The Young Adults' Forum, moderated by Andy Lausted, apparently because of the discussions temporarily shut down for a "cooling-off period."

Another forum that includes comments by young UCG members called Katie's Forum included a comment that expressed disappointment in Mr. Kilough's letter.

"Mr. Kilough's letter basically said, 'You know, God doesn't like you people talking about our abuse of power, and you should really stop,'" wrote a poster.

"Mr. O'Brien is accused by UCG of stealing money [apparently a reference to church members allegedly donating funds directly to Mr. O'Brien to supplement his salary and to help support the Winter Tournament] and sowing discord [which is the UCG's and other Church of Gods' customary allegation when terminating a pastor]. Anyone who steals money and sows discord is not going to be considered a minister, but rather a wolf in sheep's clothing, regardless of the good qualities they have. So why protect his reputation?"

More letters

On May 20 acting pastor Mr. Fenchel sent another E-mail to Cincinnati North members. In his message he listed the members of the board as Rebecca Hollen (treasurer), Bruce Kieviet, Wes Kincaid, Todd O'Brien (vice president), Rick Pratt (president), Michael Shoemaker (secretary), Patty Wayne, Jane Wiesman and himself (pastor and board member, as provided by the local bylaws).

Cluelike clue

The Journal contacted church leaders to ask about Mr. O'Brien's termination. Mr. Kilough on May 26 told The Journal when and how it took place: "May 5, 2004. In person, by the president, Roy Holladay."

Mr. Pinelli, ministerial-services director, on May 26 responded, "We are in the process of working with Mr. O'Brien on some matters, so this is a personal HR [human resource] matter and requires me to leave it in that realm."

Mr. Pinelli later told The Journal: "Once Mr. O'Brien began pastoring congregations outside the United Church of God, the process [of working with him] obviously came to an end."

One of the two congregations Mr. O'Brien pastored as an employee of the UCG is still with the UCG: Cincinnati North. The other, called Lexington although it is located in Georgetown, Ky., is still pastored by Mr. O'Brien. It, along with Mr. O'Brien, left its UCG affiliation.

When asked what was his understanding of the reason for his termination, Mr. O'Brien said, "I was told because I had posted things [on Internet forums]," thereby violating the UCG-imposed "gag order."

Mr. O'Brien said he did not post comments on the Internet but did send letters to trusted friends. He does not think any of them passed them on to Internet forums but one of them sent them to someone who did.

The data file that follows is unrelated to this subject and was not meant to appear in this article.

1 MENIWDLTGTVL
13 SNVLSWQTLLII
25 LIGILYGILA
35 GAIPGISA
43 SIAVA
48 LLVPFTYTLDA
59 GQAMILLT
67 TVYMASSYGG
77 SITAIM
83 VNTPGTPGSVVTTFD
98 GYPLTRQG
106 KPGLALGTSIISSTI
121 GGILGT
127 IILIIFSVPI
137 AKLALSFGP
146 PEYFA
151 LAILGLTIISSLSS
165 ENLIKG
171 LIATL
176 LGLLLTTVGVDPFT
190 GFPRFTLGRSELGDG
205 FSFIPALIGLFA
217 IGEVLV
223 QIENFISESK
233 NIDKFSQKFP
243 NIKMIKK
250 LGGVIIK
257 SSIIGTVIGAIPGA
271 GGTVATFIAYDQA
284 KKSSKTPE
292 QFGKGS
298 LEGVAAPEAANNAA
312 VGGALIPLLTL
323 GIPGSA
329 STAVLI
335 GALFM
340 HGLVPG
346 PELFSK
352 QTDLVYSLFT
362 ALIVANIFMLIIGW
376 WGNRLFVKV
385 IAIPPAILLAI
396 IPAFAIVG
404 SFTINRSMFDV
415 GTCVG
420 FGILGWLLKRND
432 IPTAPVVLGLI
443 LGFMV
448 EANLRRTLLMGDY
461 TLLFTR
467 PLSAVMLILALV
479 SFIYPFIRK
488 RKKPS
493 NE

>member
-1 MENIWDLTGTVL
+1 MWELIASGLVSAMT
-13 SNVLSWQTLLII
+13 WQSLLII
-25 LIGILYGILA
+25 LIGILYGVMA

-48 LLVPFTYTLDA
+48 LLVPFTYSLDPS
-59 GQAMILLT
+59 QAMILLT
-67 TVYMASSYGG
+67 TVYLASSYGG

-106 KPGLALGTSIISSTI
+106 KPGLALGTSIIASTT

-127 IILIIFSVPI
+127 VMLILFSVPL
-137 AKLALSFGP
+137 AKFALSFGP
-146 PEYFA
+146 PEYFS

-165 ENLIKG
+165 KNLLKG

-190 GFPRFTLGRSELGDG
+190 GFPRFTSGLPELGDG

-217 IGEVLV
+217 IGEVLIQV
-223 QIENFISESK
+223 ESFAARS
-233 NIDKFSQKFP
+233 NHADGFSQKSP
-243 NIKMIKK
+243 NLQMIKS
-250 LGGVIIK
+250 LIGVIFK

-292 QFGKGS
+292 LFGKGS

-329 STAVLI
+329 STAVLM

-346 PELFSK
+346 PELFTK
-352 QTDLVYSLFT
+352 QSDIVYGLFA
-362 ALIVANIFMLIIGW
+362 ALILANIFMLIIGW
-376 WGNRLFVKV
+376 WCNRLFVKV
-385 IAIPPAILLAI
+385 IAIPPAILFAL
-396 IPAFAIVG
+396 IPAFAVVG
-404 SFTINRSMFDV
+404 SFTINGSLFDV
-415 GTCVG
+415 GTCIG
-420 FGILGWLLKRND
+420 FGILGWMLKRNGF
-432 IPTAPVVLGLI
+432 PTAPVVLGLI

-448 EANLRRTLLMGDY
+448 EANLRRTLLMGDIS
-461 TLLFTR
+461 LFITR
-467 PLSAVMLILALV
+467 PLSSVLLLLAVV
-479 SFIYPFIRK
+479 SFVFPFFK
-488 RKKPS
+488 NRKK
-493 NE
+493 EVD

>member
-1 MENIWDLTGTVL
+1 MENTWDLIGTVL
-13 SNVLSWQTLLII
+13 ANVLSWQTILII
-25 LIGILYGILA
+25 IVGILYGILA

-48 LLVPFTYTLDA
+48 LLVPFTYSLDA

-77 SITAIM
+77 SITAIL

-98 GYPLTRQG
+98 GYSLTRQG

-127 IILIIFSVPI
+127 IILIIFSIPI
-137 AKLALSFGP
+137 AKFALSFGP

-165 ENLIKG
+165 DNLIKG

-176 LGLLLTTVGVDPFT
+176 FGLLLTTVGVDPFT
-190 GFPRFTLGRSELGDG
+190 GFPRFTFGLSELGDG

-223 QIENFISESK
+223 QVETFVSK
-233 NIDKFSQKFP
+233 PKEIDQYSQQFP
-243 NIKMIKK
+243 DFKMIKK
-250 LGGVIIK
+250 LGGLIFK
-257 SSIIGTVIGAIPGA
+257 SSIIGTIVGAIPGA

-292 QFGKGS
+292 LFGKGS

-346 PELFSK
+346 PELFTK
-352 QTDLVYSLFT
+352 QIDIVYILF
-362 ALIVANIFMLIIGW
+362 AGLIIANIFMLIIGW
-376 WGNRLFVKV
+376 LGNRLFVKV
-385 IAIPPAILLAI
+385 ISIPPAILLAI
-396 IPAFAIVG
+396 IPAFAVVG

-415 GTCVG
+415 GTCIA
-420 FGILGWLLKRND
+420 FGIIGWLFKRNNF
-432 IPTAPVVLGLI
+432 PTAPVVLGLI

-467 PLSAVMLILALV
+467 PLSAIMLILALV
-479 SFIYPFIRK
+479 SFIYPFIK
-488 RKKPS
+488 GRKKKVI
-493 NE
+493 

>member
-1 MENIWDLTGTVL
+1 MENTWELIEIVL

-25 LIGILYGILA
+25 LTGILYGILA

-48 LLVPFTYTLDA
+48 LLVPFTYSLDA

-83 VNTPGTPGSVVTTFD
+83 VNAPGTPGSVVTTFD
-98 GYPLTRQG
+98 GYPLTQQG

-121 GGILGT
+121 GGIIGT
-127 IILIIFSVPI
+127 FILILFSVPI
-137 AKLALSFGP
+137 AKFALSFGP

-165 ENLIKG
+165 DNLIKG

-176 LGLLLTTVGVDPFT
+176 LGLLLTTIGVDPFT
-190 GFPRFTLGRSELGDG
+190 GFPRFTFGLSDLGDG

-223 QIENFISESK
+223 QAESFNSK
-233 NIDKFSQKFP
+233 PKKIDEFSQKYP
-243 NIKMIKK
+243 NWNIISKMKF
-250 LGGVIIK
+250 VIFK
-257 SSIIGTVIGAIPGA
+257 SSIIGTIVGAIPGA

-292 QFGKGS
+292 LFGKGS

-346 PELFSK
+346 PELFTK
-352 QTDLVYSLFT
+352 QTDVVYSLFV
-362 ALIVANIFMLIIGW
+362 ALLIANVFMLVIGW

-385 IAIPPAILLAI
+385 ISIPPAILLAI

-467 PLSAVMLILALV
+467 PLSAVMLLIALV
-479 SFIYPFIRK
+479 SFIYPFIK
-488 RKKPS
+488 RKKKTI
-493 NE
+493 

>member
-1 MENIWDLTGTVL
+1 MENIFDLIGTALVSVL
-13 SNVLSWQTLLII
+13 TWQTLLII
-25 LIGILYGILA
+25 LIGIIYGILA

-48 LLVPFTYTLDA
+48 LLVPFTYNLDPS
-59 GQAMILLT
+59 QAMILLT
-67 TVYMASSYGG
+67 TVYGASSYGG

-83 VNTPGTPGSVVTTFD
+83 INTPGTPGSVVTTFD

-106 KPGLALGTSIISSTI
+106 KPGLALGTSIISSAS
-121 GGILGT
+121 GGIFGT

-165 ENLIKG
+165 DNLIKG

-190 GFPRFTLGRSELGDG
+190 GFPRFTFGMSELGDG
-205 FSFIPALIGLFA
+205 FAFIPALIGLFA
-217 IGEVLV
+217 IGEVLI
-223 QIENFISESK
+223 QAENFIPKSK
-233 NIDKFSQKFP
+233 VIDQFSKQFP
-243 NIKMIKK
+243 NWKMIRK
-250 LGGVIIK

Mr. O'Brien said his concern is how churches make decisions and the accountability of their leaders.

"This all comes down to should a congregation be involved in decision making," he said. "It is all about accountability."

Mr. O'Brien waxed philosophical concerning his firing.

"It was unjust," he said, "but it is in the past and I am ready to move on."

Moving on

After the Lexington board decided to disassociate from United, the congregation asked Mr. O'Brien to continue as its pastor.

The Cincinnati North board voted to form a bylaw committee to make changes to its founding documents. The board plans to vote on that committee's recommendations at a meeting in June.

Mr. O'Brien continues to pastor members meeting as a new group in the Cincinnati area as well as the original Lexington congregation in Kentucky.

Southern comfort

On the Sabbath of May 29 Mr. O'Brien was joined at services for members of both congregations at separate locations by Dave Havir of Big Sandy, Texas, another former UCG pastor (and a member of The Journal's volunteer staff), whom the UCG terminated in May 1998.

Mr. O'Brien asked Mr. Havir to give two sermons, which he delivered in each of the two locations on the Sabbath of May 29.

In Mr. Havir's first sermon, he talked about the life of Barnabas.

He noted that Barnabas was the "son of comfort" (Acts 4:36). He said Barnabas was a helper of Saul when almost everyone else did not trust Saul (Acts 9:26-27).

Mr. Havir also read the account of Paul and Barnabas contending over administrative matters. The contention grew to be so sharp that the two men separated in their service to God (Acts 15:36-41).

Mr. Havir stated that both men remained a part of the Body of Christ, even though they preached the gospel separately. Mr. Havir said that, even though Paul and Barnabas had the same Spirit (God's), they separated over administrative differences.

Mr. Havir expressed his hope that people on both sides of the local congregational split would treat the other side as a part of the Body of Christ.

Other sermons

Mr. Havir's second sermon addressed "the stages of maturity." Quoting principles of author Stephen Covey, Mr. Havir discussed the progression of maturity from dependence to independence and then to interdependence.

He quoted Dr. Covey: "Interdependence is a choice only independent people can make. Dependent people cannot choose to become interdependent. They don't have the character to do it; they don't own enough of themselves."

On the Day of Pentecost, which the UCG observed on May 30, Mr. O'Brien and Mr. Havir each gave two sermons at two church services.

During the morning service Mr. Havir talked about "the church that would not die," and Mr. O'Brien gave a sermon, "Get Out of the Boat," about Peter having the faith to walk on water. That afternoon Mr. O'Brien and Mr. Havir each delivered another sermon.

On the same day, at another location, Mr. Fenchel and Frank McCrady III, pastor of the Dayton, Ohio, UCG congregation, delivered Pentecost sermons to a combined audience from Cincinnati North, Cincinnati East and Dayton.